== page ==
Female (♀) is the sex of an organism, or a part of an organism, which produces mobile ova (egg cells). The ova are defined as the larger gametes in a heterogamous reproduction system, while the smaller, usually motile gamete, the spermatozoon, is produced by the male. A female individual cannot reproduce sexually without access to the gametes of a male (an exception is parthenogenesis). Some organisms can reproduce both sexually and asexually.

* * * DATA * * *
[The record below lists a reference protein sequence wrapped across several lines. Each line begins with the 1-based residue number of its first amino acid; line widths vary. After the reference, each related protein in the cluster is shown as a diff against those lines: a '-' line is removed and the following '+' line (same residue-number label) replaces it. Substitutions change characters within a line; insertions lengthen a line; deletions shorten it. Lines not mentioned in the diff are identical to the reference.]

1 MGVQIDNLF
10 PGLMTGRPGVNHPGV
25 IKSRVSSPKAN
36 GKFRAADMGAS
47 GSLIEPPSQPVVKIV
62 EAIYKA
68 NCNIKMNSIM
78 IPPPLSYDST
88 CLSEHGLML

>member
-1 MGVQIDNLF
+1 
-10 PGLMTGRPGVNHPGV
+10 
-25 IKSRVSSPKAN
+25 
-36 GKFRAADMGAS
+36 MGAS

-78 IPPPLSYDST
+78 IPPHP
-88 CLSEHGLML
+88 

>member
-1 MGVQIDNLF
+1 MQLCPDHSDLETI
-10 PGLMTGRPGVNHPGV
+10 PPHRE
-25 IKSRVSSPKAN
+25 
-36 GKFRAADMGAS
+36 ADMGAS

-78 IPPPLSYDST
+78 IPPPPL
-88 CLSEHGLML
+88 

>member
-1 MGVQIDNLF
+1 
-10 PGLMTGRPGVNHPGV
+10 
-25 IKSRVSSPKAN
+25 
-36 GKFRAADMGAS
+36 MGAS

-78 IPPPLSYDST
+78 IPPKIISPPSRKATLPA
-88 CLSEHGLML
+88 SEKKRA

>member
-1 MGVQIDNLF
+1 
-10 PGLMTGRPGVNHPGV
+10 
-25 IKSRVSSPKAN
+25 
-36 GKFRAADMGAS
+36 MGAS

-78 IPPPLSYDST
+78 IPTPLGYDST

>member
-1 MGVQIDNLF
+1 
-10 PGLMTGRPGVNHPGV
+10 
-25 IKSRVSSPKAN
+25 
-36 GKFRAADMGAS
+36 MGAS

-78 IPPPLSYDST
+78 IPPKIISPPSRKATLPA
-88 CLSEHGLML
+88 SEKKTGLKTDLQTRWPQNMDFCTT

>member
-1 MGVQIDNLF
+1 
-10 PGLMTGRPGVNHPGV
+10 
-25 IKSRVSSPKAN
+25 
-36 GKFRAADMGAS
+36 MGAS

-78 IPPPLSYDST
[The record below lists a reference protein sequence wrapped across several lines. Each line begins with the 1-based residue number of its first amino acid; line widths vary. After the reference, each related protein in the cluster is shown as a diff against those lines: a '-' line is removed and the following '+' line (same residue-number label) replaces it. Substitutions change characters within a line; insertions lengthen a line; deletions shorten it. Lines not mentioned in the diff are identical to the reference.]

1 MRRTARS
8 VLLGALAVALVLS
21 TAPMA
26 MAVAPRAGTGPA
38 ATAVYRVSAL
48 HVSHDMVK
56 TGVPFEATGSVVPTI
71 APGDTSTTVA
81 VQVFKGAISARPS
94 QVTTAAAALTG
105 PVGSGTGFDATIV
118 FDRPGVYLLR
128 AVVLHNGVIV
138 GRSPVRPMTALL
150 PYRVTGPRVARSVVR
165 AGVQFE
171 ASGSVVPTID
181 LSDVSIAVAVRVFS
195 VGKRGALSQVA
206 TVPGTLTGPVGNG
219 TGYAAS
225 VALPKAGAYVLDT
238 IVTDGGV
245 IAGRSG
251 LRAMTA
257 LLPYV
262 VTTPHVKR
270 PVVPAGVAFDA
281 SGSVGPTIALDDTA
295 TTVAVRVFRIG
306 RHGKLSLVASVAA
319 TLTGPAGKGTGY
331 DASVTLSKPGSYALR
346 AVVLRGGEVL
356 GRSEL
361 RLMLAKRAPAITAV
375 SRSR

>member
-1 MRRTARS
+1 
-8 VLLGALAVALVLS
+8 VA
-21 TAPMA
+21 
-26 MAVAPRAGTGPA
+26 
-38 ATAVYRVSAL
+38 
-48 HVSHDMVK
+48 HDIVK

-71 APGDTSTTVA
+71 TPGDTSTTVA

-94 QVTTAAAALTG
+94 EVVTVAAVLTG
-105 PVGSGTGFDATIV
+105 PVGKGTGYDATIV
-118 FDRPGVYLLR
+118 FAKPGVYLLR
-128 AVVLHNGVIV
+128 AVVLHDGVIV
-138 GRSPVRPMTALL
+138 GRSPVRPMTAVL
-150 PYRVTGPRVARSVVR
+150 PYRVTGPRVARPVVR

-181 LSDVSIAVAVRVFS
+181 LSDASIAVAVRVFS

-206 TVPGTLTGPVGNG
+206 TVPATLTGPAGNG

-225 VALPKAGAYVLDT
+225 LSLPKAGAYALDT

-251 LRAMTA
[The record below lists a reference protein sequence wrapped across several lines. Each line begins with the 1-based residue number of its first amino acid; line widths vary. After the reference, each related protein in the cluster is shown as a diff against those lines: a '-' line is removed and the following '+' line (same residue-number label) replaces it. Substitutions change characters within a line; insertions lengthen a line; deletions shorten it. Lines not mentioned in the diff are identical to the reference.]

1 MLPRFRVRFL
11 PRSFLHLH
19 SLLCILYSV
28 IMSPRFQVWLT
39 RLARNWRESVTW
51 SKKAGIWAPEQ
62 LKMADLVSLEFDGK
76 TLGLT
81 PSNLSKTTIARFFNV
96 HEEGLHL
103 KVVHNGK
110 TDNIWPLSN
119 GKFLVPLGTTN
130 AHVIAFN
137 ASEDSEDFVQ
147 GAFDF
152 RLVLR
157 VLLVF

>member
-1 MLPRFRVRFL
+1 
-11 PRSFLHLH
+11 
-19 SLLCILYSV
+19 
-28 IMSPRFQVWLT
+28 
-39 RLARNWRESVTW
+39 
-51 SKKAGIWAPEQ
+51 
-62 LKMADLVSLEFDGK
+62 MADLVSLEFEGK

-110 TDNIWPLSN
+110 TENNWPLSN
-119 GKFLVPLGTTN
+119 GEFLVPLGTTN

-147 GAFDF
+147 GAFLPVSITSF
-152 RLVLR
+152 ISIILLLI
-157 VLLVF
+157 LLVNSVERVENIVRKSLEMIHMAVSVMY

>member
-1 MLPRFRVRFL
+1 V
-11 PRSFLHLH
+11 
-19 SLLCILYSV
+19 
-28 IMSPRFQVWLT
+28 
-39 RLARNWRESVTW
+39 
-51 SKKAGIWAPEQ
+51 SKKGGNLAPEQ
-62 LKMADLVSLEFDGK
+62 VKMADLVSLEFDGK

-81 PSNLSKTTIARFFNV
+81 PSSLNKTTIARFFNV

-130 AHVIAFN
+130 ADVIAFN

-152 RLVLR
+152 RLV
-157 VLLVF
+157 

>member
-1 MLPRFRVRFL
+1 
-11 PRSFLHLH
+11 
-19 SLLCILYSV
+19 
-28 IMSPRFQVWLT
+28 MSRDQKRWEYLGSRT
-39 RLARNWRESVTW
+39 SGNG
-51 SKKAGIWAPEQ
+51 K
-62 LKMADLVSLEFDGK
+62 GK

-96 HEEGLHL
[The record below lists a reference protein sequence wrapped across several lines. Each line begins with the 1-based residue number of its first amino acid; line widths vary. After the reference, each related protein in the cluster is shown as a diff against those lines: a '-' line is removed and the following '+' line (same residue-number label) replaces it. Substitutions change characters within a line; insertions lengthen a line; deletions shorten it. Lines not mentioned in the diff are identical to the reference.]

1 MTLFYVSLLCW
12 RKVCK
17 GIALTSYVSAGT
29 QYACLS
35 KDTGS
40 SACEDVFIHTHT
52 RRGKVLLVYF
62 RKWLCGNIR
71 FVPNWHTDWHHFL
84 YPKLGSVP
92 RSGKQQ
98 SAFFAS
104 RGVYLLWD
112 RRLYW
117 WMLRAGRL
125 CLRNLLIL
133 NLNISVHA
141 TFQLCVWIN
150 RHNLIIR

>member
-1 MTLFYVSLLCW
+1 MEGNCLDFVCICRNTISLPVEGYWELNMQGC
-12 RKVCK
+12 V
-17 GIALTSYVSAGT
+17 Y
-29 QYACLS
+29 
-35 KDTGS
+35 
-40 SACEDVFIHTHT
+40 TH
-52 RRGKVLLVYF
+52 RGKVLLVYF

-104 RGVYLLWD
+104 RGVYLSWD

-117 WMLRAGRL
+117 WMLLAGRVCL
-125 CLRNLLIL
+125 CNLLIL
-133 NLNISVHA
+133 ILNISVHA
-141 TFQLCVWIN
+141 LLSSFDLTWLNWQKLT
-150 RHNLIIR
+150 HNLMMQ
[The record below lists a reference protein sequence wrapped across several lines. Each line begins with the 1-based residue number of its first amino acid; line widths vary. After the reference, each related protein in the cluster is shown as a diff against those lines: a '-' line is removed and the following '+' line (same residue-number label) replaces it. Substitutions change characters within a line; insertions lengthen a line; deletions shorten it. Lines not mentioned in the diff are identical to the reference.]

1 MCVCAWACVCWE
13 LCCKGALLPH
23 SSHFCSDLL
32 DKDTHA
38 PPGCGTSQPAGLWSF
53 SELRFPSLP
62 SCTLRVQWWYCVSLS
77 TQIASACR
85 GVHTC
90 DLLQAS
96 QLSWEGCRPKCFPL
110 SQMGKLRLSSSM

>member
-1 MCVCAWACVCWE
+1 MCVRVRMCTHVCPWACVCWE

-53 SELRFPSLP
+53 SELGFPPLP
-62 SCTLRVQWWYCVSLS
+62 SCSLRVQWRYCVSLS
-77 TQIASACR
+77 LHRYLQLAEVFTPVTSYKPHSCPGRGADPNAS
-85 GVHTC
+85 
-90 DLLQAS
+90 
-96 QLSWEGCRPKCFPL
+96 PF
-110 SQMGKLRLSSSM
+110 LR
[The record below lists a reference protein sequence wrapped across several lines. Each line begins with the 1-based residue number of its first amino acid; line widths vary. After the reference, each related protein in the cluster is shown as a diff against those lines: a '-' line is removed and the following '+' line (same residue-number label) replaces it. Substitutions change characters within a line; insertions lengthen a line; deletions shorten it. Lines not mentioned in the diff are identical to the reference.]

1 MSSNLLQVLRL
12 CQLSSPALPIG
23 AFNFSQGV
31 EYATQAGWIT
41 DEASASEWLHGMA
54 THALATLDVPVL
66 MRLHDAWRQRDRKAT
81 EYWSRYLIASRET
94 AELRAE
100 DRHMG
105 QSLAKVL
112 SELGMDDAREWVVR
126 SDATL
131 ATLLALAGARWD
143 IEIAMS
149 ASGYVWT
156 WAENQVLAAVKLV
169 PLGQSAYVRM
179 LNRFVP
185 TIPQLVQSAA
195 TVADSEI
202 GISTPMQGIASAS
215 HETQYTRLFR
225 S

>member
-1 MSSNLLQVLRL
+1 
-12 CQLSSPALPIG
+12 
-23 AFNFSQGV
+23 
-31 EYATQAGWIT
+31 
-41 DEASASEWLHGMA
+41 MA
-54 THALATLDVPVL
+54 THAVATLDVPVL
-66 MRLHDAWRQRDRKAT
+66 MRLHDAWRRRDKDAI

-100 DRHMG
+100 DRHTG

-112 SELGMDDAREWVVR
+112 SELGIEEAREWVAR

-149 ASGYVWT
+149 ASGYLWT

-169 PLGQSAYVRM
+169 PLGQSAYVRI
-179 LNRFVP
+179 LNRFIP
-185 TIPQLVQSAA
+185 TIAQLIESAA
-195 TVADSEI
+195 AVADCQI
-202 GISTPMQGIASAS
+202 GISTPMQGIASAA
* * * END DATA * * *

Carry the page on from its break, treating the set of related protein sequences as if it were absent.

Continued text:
There is no single genetic mechanism behind sex differences in different species and the existence of two sexes seems to have evolved multiple times independently in different evolutionary lineages. Other than the defining difference in the type of gamete produced, differences between males and females in one lineage cannot always be predicted by differences in another. The concept is not limited to animals; egg cells are produced by chytrids, diatoms, water moulds and land plants, among others. In land plants, female and male designate not only the egg- and sperm-producing organisms and structures, but also the structures of the sporophytes that give rise to male and female plants.
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